After having been told for ten or eleven years that I had Irritable Bowel Syndrome, that I had to watch what I ate, that I shouldn't get upset about things, it was actually a relief to find out at age 41 what my problem really was: colon cancer. I just wanted to fix it and move on.
Strangely enough, I did not originally go to the doctor for my bowel problem. I had learned to live with those symptoms. In November 1998, I scheduled a check-up and asked them to do a pap smear while they were at it. Even though I refused at first, the nurse practitioner insisted on a rectal exam as well. It was positive for blood, so she sent me home with an FOBT (Fecal Occult Blood Test) kit. All six slides were positive.
Next, the gastroenterologist scheduled a colonoscopy for December 30, 1998, even though she was actually booked until March. I thought at the time that she was just young and being too careful. I am grateful that the nurse and this gastroenterologist were so thorough, insistent, and prompt. Without them, my prognosis might have been significantly different.
I had surgery on January 11, 1999 -- a right hemicolectomy for a tumor in the cecum -- and spent 13 days in the hospital. The tumor was staged as Dukes B2, T3N0M0. I started chemo on February 11, 1999 -- 5FU, six weeks on, 2 weeks off. I had a very positive attitude and even enjoyed lunch during chemo (I was determined NOT to be sick), but three hours later the nausea began. I ended up in the hospital with gastroenteritis and dehydration after my fifth treatment.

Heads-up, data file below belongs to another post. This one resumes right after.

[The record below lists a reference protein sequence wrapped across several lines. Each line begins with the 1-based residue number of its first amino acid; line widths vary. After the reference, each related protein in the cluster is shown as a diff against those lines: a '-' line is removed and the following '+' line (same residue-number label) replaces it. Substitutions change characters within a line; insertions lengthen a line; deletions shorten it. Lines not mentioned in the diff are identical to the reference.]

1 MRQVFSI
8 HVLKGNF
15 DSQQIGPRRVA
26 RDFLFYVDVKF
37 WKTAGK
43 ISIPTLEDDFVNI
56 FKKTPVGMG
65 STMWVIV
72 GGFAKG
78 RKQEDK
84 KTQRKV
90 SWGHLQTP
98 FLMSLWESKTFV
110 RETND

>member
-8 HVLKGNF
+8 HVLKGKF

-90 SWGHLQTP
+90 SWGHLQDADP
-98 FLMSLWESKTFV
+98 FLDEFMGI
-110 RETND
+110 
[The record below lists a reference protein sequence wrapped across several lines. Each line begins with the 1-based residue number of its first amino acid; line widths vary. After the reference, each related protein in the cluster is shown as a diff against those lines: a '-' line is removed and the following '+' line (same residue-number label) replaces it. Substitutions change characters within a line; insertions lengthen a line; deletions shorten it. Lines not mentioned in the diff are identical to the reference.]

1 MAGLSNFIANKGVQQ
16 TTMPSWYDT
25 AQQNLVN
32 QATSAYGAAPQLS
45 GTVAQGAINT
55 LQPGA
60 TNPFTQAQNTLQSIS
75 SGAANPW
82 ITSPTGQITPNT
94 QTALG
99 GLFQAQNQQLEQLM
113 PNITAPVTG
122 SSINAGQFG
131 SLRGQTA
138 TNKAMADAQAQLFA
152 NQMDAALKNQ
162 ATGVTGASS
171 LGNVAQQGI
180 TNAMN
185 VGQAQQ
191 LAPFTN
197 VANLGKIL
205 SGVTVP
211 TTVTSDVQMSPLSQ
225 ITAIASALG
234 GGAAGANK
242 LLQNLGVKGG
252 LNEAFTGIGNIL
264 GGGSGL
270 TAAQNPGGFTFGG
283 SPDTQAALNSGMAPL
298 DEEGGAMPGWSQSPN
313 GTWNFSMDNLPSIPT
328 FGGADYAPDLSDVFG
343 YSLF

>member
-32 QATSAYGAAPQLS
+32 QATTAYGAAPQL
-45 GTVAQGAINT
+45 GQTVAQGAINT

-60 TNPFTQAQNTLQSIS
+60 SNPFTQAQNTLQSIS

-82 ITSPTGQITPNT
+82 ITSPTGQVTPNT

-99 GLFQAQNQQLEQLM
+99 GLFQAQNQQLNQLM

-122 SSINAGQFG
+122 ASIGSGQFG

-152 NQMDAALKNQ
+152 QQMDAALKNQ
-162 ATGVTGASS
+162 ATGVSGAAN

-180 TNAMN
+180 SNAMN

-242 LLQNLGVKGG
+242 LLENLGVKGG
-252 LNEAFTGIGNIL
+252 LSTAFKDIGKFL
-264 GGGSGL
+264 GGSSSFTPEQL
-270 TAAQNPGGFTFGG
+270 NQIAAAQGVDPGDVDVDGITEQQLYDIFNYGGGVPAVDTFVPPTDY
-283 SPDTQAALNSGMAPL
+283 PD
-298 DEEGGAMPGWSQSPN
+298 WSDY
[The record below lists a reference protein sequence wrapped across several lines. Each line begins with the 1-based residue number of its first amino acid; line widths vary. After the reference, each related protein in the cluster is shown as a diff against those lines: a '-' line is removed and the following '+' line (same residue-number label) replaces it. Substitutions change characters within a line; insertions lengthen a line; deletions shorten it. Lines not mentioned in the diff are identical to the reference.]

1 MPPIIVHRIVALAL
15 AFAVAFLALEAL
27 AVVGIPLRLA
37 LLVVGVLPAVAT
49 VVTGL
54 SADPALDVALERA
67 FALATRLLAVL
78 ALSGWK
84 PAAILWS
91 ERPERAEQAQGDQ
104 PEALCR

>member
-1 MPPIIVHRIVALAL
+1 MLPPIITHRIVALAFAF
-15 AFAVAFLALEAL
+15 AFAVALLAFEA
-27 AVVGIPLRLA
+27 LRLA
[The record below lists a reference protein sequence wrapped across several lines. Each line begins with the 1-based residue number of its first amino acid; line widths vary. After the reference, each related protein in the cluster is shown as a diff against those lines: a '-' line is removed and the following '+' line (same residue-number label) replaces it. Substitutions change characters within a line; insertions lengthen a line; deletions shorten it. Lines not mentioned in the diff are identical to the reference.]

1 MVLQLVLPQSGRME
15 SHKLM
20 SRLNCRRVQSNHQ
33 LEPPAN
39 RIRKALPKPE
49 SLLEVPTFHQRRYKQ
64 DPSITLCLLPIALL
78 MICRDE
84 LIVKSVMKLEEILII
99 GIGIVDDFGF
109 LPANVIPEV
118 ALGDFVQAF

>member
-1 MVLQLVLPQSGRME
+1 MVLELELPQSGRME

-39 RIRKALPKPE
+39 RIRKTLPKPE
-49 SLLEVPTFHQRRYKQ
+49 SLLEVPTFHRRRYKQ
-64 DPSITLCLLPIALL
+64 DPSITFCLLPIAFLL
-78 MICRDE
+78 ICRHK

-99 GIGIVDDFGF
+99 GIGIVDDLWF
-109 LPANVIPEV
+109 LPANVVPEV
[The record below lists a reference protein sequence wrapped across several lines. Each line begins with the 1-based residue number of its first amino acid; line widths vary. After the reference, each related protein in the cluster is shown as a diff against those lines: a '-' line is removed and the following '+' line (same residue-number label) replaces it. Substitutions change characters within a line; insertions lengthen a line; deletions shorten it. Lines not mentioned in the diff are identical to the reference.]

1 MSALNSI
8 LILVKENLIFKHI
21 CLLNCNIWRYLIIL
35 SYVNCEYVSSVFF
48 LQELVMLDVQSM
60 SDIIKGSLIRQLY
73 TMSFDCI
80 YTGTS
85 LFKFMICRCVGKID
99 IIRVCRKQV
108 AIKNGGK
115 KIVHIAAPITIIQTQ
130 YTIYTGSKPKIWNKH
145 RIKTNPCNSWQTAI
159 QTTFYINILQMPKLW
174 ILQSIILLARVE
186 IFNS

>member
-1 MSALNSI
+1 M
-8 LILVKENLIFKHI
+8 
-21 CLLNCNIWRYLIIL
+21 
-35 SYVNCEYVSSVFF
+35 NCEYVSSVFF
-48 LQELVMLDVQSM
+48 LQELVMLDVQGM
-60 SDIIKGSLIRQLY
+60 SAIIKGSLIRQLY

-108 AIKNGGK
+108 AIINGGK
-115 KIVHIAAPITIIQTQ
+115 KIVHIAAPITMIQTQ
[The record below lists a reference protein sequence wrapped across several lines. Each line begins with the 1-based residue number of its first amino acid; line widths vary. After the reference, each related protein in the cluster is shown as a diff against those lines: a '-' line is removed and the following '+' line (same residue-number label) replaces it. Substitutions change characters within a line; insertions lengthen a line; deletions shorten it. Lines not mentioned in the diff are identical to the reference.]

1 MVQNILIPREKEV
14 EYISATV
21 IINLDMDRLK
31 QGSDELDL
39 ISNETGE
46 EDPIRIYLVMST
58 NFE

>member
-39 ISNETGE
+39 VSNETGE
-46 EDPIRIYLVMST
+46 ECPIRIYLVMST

The oncologist felt that I had an enzyme that didn't allow my body to break the chemo down. At that time, the oncologist cut the 5FU dosage in half and put me on a three week on, one week off schedule. I became very affected by smells. Each time I went into the doctor's office and smelled coffee, I got sick. Then it started before I left my house. The nurse told me that I was the first patient she had seen with "anticipatory" nausea. I survived 14 treatments, but was wiped out both mentally and physically. I approached my doctor about stopping treatment. He felt that I had given it a good try, but that at this point it was doing more harm than good.
Going through this experience has taught me the importance of friends and family -- my cousin, Shirley Foley, took me to my chemo appointments and my outpatient surgeries. We talked daily, which was good for my spirit. She kept me going until I couldn't go anymore.
Please remember that a cancer diagnosis is NOT a death sentence. I am seven months post chemo and my scans are clean.